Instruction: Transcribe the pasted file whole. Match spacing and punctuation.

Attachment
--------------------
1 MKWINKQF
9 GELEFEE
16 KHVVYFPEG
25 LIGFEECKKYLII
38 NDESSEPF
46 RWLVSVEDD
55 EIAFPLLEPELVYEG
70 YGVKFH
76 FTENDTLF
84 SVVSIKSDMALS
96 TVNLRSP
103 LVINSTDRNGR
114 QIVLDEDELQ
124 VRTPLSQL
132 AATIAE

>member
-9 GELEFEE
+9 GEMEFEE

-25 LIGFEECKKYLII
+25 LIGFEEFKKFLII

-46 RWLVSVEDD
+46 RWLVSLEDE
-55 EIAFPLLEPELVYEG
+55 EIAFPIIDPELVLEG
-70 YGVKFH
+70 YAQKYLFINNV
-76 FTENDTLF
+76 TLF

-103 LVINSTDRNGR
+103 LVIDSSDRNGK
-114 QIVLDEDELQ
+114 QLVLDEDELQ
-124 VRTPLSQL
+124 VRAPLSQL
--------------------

1 MKWINKQF
9 GELEFEE
16 KHVVYFPEG
25 LIGFEECKKYLII
38 NDESSEPF
46 RWLVSVEDD
55 EIAFPLLEPELVYEG
70 YGVKFH
76 FTENDTLF
84 SVVSIKSDMALS
96 TVNLRSP
103 LVINSTDRNGR
114 QIVLDEDELQ
124 VRTPLSQL
132 AATIAE

>member
-9 GELEFEE
+9 GEMEFEE

-25 LIGFEECKKYLII
+25 LIGFEEFKKFLII

-46 RWLVSVEDD
+46 RWLVSLEDE
-55 EIAFPLLEPELVYEG
+55 EIAFPIIDPELVLEG
-70 YGVKFH
+70 YAQKYLFINNV
-76 FTENDTLF
+76 TLF

-103 LVINSTDRNGR
+103 LVIDSSDRNGK
-114 QIVLDEDELQ
+114 QLVLDEDELQ
-124 VRTPLSQL
+124 VRAPLSQL